Separating the wheat from the chaff

TL;DR: Referral recruitment 1–0 Direct applications

Unlocking tech talent stories

June 24, 2014
Recruiting is not a “piece of cake”

The reason behind it tends to relate to the fact that, on a daily basis, our team has to deal with different (yet specific) requirements that each job position has. Plus, managing expectations between candidates and clients demands a huge investment of time and resources… And, it’s no different when we become our own client 🙂

Growth hacker, join us!

In the middle of May 2014, we posted a needs-to-be-urgently-filled-in Growth Hacker position on our own platform, therefore, opening the gates for everyone to apply or refer someone to work with us. Not only did we post it on, we also decided to include other recruitment platforms.

This decision allowed us to (1) have a wider sourcing reach and (2) to compare ourselves with other well-known regular job boards. In doing so, we got some pretty interesting results.

How it went down

72% of the applications we’ve received came from regular job boards. Only 22 applications were submitted through our platform (the remaining 28%). It makes sense as our competitors have been acting longer on the market and their online reach is beyond comparison…

However, excel doesn’t lie! Quantity doesn’t always match quality (“quality” meaning the number of applicants which matched the requirements provided to fill the position).

In fact, let’s consider the stages we went through in order to better understand what happened:

  1. Pre-filter candidates by matching their skills with our requirements.
  2. Send out a challenge for those who matched the basic requirements.
  3. Face-to-face or skype interview with those candidates who responded to the challenge and made an impression 🙂
  4. Lastly, a final interview with both founders, Oliveira and Paiva, and our social media advisor: Domingos.
Rejection reasons
  • A few direct applications were so lame that they even failed to get our name right or, even worst (?), it was just an empty application with one pdf attached to the e-mail… These weren’t considered for obvious reasons.
  • El numero uno reason was linked, obviously, to those candidates who failed to match the basic requirements.
  • Many candidates who, after an initial contact, (re)checked the basic requirements decided to remove themselves from the process.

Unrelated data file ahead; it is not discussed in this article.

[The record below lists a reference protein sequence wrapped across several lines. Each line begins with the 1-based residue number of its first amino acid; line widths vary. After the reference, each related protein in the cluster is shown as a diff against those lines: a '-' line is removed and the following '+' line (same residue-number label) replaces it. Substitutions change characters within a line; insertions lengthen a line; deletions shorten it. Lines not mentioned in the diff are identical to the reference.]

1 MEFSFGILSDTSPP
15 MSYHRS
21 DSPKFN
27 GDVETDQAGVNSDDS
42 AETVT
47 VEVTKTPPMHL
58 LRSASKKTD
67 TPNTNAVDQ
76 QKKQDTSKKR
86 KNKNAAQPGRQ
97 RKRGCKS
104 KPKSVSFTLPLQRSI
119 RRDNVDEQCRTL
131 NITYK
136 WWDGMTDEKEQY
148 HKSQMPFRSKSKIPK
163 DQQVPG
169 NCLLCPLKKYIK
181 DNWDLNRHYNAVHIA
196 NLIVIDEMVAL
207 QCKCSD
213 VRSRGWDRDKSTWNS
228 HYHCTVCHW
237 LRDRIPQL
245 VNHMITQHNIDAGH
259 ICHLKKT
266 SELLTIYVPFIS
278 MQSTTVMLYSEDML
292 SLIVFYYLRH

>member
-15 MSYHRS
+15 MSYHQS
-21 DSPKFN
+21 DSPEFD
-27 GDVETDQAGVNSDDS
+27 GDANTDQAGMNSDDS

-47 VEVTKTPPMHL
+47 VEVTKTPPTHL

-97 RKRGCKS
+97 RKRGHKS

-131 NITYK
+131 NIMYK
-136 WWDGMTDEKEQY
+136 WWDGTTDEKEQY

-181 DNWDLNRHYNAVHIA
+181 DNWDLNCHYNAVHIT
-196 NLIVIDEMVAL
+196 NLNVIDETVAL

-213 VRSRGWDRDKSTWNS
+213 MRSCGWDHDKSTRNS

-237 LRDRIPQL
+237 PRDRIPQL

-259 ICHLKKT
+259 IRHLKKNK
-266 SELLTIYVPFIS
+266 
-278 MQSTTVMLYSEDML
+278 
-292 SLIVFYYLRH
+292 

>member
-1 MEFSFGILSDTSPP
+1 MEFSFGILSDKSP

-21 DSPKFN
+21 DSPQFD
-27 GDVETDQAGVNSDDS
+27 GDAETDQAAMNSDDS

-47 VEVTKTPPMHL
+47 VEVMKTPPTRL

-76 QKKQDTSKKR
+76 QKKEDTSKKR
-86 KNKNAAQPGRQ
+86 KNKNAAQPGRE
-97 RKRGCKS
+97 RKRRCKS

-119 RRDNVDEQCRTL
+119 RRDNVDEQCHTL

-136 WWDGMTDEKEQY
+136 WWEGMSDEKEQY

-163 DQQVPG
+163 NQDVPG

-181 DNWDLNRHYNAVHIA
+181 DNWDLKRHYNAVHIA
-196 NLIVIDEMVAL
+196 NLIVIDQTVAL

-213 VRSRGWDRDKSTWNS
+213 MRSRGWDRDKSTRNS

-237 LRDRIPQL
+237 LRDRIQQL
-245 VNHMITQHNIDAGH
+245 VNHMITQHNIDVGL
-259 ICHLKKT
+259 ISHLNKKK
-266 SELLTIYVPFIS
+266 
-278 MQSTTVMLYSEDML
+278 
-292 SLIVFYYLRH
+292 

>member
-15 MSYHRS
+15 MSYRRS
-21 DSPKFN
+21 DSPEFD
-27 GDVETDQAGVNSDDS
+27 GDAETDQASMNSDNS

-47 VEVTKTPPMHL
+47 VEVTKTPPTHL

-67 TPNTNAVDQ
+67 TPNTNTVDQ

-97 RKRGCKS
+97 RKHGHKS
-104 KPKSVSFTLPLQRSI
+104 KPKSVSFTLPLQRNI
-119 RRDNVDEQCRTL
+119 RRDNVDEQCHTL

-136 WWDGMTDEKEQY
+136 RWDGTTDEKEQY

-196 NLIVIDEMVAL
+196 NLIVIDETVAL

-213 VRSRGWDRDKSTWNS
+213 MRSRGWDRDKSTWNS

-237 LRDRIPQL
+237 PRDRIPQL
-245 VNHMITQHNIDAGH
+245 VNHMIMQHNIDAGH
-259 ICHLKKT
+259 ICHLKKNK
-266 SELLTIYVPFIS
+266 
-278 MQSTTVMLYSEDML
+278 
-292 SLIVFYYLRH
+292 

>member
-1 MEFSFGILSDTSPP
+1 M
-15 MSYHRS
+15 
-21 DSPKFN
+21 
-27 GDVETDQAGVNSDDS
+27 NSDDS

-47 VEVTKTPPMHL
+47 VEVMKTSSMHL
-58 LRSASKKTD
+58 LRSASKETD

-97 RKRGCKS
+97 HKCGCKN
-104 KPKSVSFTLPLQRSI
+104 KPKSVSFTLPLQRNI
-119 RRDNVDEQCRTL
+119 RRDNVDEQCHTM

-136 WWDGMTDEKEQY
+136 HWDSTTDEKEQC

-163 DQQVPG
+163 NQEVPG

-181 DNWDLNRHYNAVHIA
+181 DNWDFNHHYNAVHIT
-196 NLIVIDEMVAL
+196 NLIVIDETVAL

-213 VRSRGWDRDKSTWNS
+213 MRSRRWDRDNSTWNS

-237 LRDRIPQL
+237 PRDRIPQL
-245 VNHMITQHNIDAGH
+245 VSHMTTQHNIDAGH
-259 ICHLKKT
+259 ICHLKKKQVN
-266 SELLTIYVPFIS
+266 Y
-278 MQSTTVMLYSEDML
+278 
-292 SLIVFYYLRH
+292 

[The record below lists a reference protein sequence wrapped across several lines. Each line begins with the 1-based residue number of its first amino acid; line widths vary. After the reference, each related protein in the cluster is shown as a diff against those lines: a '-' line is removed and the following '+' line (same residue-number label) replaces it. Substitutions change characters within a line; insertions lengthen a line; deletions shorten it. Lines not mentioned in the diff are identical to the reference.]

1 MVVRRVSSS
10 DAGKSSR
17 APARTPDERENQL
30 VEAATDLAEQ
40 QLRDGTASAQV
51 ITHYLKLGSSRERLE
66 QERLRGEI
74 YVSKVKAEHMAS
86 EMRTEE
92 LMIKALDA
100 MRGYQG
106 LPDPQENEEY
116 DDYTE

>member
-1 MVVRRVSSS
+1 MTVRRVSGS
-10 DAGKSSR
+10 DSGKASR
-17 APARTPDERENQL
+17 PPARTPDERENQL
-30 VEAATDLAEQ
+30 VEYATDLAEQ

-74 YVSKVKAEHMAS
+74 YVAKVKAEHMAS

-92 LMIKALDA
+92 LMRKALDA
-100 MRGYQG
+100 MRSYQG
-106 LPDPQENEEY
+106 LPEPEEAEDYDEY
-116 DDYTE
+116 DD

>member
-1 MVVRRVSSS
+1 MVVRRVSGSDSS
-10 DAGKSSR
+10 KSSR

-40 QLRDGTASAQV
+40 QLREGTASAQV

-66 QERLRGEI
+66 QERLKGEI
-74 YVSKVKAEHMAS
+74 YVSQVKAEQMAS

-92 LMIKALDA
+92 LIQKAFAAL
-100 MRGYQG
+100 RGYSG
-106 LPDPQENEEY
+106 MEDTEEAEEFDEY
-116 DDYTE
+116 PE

• Lack of candidate availability and unsynced salary expectations played a role too. Several candidates weren’t able to meet our expectations.
  • Several candidates had no startup culture whatsoever. Their behavior showed us that they’re money-oriented which does not cope with a full-time startup job. Cash comes if you do a great job. Else, startup dies.

Although it’s quite normal to discard the majority of applications received (unless we’re recruiting collectively), it’s also true to say that we were genuinely surprised by the amount of applications rejected before step two. It looks like challenges are a great way to separate the wheat from the chaff.

No rejection was sent without a sound argument supporting it as it should be (but we know employers usually don’t).

What happened was…

We chose 4 finalists:

  • 25% candidates came from direct applications aka other platforms.
  • 75% candidates applied through a referral.

One finalist dropped out because, even though there was great fit, joining us full-time would risk her studies and, therefore, we both decided not to move forward.

Final round

Basically, only 3 (out 8 candidates who submitted the challenge) went through to the final interview.

One candidate arrived 15 minutes late for the final interview. That can’t happen. If you’re going for a job interview: don’t ever arrive late! It shows lack of commitment. And, no, a late train is not a good excuse…

Surprisingly enough (!), the final two candidates came to us from referrals. So, I guess, referrals do work.

PS: Who joined us? More news on that very soon 🙂

Maria Inês Marques

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